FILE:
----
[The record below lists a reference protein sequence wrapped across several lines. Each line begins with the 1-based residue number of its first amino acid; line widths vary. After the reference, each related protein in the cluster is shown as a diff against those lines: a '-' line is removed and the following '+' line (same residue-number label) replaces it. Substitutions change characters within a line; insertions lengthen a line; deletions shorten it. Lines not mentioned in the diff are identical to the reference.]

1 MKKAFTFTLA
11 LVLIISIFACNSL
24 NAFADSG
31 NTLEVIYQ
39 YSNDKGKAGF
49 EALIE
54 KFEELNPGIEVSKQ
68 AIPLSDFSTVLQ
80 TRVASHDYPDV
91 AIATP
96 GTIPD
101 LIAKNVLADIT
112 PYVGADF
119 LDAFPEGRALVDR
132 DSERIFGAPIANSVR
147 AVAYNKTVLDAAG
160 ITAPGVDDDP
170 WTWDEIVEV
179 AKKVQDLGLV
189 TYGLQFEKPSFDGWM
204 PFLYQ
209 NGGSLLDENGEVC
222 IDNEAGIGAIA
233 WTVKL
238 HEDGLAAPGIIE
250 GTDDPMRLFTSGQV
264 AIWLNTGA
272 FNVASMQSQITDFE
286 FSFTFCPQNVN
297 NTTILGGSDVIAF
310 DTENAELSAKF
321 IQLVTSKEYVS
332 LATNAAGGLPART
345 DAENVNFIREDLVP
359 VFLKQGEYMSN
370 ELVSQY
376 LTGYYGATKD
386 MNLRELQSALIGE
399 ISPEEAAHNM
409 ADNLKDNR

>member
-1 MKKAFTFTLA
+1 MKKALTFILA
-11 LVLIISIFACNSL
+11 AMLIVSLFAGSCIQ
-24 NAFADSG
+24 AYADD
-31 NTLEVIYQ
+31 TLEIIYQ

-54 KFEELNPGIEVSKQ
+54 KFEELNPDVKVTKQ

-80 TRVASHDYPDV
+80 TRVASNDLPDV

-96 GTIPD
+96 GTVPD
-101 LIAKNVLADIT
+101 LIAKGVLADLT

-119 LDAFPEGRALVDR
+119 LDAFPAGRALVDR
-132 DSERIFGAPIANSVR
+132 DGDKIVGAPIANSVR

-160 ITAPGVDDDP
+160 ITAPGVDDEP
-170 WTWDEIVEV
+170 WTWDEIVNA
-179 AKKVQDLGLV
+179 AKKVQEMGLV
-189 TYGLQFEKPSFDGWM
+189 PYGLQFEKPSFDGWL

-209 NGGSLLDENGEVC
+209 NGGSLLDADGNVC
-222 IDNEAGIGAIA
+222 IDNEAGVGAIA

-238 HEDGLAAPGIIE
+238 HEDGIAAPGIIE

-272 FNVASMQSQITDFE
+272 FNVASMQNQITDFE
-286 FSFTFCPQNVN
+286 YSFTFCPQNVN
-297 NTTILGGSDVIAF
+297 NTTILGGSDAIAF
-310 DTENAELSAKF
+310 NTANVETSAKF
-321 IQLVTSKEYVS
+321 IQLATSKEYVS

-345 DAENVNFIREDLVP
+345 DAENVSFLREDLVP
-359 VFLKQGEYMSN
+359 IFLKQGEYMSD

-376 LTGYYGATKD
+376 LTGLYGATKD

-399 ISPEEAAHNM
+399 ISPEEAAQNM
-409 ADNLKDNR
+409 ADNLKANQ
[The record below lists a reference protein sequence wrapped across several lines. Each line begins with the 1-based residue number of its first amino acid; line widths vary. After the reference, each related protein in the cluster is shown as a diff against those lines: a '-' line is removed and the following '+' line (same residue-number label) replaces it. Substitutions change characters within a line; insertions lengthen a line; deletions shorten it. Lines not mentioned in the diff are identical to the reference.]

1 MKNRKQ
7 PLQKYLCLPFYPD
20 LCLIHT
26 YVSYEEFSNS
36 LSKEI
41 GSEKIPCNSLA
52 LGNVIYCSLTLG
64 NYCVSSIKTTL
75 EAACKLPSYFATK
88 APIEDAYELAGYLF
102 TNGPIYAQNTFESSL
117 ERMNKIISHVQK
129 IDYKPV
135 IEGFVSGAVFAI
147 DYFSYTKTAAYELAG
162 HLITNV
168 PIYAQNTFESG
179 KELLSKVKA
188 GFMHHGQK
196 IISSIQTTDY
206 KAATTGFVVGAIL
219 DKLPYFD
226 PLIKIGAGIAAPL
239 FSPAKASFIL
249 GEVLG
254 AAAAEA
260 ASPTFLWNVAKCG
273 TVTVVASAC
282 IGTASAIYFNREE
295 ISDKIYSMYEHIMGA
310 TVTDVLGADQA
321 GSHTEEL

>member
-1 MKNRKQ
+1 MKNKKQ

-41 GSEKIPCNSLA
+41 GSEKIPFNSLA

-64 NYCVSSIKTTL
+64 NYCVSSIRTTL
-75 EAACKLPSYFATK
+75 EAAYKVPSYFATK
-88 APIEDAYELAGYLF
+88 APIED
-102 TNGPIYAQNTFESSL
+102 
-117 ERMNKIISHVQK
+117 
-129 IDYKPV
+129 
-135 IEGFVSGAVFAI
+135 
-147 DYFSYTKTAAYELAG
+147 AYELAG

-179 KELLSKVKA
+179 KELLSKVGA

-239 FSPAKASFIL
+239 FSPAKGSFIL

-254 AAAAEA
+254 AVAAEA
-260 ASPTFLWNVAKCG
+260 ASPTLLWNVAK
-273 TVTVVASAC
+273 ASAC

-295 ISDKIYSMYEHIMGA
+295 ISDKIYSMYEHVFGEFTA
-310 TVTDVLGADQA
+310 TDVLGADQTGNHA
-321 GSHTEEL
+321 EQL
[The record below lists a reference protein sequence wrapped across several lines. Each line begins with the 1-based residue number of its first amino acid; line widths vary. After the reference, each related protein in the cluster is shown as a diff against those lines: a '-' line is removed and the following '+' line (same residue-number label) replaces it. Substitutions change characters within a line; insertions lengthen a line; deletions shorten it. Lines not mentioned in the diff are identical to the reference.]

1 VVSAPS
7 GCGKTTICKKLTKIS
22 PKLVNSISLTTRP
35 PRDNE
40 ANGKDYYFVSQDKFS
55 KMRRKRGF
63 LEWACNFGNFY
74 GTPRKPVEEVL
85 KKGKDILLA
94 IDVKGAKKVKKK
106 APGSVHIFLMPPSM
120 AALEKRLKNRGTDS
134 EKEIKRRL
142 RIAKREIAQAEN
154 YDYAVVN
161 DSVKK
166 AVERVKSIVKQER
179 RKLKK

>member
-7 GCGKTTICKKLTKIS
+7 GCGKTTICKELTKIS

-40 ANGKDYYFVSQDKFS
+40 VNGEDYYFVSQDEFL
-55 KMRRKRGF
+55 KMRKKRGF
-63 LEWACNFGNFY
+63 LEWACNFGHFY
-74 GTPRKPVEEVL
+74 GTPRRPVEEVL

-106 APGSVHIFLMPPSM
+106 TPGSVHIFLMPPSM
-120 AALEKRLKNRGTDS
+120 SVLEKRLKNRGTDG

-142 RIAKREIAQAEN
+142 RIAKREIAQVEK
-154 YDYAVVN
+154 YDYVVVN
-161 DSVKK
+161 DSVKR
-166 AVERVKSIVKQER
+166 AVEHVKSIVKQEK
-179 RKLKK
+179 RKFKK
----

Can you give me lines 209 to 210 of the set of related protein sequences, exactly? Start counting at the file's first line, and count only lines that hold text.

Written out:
-179 RKLKK
+179 RKFKK